At a certain point, around 2009 or so, I wondered what the point of keeping Vista was. I was spending more and more time in Linux.
Those of you who used Vista know: it was awful. Awful, awful, awful. I missed XP so much. (Hell, the one I miss is Windows 98SE. That was my jam).
But to just delete Windows and only use Linux… that was a big deal. I can still recall my nervousness. There was no going back.
But I did it. Vista was gone. And I haven’t gone back to Windows since. As of now, I use Linux everywhere I can. Ubuntu, Mint, Manjaro, Fedora, gimme gimme gimme.
Along the way, I learned more and more about the other freedom – the free-as-in-freedom – aspect. I started to understand how my operating system worked, and how to get more control over my digital life.
Fortunately for me, the institutions I’ve worked for have tolerated my Linux use. This means that I’m free of proprietary software requirements. With the increasing surveillance of workers – including academics – my little Linux setups are safe havens (a point I will talk about some time later).
In other words, I’m living the “FOSS Academic Lifestyle Dream.” And I can’t imagine doing otherwise.
FOSS Had An Impact on My Research
While all of this has a sort of Goal 1 aspect – it’s about specific tools used to do my academic work – the story is also a Goal 2 story, because FOSS affected my career and research interests. At Mason, I started exploring the discourses and economics of “Web 2.0.” Recall that Web 2.0 was, in part, about “user-led production,” where Internet users would contribute to online systems. Examples included the aggregated intelligence of Google searches, amateur videos on YouTube, social bookmarking (Digg), social networking on Facebook, or the collectively produced Wikipedia.
I started to see all of this through the lens of Tiziana Terranova’s “free labor” concept: we were all giving our labor to these sites in exchange for access and enjoyment. And I started to think of this as highly exploitative. After all, Youtube was “user-led” and it sold for $1.65 billion dollars. Facebook was “free,” but it was valued at $38 a share at its IPO.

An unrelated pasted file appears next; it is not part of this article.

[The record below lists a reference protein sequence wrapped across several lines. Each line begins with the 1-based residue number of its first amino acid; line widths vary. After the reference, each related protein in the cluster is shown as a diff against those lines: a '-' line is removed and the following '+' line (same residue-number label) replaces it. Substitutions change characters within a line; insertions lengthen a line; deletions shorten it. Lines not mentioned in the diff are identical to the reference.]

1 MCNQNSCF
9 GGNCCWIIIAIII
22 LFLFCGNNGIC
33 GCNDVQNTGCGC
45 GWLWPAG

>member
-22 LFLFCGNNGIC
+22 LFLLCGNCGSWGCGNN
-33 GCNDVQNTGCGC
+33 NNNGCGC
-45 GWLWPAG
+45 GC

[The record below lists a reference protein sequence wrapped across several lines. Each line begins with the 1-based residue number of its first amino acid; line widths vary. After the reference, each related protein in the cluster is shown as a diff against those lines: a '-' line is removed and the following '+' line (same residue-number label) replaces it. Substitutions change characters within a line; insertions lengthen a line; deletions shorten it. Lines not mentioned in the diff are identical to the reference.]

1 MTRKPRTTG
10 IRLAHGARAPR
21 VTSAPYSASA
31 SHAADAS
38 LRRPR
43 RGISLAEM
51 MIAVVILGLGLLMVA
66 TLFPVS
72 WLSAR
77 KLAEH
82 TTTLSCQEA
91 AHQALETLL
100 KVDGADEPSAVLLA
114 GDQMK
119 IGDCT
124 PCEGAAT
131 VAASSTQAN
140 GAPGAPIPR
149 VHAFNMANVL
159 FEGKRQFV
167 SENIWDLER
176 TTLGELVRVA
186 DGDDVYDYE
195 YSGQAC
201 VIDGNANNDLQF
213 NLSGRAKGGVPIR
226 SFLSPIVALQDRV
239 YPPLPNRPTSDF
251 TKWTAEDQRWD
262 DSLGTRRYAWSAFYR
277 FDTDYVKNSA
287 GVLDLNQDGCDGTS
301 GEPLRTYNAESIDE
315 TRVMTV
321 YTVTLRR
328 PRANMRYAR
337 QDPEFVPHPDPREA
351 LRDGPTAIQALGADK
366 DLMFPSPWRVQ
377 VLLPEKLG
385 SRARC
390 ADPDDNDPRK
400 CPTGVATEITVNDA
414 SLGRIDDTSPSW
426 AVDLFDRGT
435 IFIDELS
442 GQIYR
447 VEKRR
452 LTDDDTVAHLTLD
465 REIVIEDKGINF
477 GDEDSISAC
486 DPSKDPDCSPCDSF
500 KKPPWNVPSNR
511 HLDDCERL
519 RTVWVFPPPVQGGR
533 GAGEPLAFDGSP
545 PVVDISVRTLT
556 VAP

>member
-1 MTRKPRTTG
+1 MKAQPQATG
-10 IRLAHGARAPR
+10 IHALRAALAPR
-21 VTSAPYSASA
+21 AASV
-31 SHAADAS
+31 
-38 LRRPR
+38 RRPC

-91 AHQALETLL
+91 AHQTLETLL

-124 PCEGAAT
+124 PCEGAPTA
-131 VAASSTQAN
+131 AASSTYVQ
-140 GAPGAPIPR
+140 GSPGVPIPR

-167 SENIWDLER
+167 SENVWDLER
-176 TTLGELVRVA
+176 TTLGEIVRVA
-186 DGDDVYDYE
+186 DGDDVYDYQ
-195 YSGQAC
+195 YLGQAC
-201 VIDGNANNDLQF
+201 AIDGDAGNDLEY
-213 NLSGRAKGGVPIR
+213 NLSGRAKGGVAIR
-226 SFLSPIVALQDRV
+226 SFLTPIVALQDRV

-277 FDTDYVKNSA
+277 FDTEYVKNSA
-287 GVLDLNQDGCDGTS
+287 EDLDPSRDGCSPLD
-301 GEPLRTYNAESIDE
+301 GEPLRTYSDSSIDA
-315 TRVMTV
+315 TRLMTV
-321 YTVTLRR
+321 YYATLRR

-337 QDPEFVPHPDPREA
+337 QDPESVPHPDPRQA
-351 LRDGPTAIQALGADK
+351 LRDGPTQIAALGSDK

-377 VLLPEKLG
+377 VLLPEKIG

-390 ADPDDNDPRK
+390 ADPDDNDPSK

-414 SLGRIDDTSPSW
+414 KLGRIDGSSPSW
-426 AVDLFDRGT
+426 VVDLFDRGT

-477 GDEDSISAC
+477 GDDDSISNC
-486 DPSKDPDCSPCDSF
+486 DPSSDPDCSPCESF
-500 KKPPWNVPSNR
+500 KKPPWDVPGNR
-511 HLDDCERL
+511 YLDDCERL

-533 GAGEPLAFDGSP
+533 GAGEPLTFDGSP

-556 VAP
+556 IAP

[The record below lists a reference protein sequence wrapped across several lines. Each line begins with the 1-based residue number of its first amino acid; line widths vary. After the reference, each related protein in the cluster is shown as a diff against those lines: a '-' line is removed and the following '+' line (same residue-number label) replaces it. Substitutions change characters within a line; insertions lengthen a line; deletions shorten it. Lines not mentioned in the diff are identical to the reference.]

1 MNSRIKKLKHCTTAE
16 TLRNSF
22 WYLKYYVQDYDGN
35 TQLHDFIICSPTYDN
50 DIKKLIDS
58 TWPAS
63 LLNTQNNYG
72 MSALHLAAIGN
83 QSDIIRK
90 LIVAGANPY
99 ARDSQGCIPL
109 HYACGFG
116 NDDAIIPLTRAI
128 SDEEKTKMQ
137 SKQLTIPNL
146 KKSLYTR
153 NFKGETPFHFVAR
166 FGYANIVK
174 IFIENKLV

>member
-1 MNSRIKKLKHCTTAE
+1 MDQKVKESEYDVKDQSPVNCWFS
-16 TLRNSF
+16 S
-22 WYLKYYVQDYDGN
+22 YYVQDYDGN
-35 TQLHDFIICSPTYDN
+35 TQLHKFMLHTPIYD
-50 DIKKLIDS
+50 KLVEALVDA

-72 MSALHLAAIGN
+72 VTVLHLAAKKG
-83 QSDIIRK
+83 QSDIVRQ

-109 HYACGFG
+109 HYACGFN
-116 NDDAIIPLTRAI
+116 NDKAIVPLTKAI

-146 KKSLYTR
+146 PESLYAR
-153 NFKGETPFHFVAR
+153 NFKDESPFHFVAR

So Web 2.0 looked a bit like FOSS: get communities of people to contribute and you get valuable products.
But it also looked really rapacious: I give you access, and you provide content and data. Toss in the burgeoning surveillance economy, and you get a disturbing picture. I give you access, you give me your data, and I sell your eyeballs to the highest bidder.
And where does your data go? On a Linux box, your data is… there. But in the Web 2.0 (or cloud) approach, your personal data is stored on corporate servers. And can you get it back? Not really. (Keep in mind, this is before things like the GDPR). While “communities” were building things like Facebook and Digg, they didn’t get the same benefits as FOSS communities.
The only exception seemed to be Wikipedia. I wondered why. It turns out, we type wikipedia.org and not wikipedia.com because of a labor strike and because of FOSS-style licensing. (Imagine if that was the case with Facebook!)
So there I was, using FOSS and starting to understand how contributing to a project meant you got something even better back, something that gave you more – not less – control over your digital life. I was watching as that ethos was twisted into something more sinister. Facebook was starting to look pretty bad. Google was looking like was, in fact, doing evil. All the more so when I saw how FOSS-licensing plus some political consciousness changed the course of Wikipedia.
I wrote my dissertation in 2009-2010 as a critique of Web 2.0, exploring these topics at length. But, in the spirit of the FOSS alternatives I was using to write my diss, I didn’t stop at critique. I called for alternatives to the dominant, corporate Web 2.0 sites. I started calling this “critical reverse engineering” and the work eventually became my first book. If a labor strike and the GNU/FDL helped Wikipedia avoid becoming a for-profit, surveillance-driven monster, what about projects that start out as FOSS?
Using FOSS and critiquing Web 2.0, I started to see a need for “alternative social media” – a research program that I’m still pursuing. To my mind, it’s not enough to critique Facebook. We have to do something about it – make something better. That is the promise of FOSS thinking. We can experiment to move past what limits us now.
To sum up my FOSS journey: I came for the freedom (that is, the cost) and stayed for the freedom (that is, the ethics, the new ways of thinking).
In other words: thanks, Vista!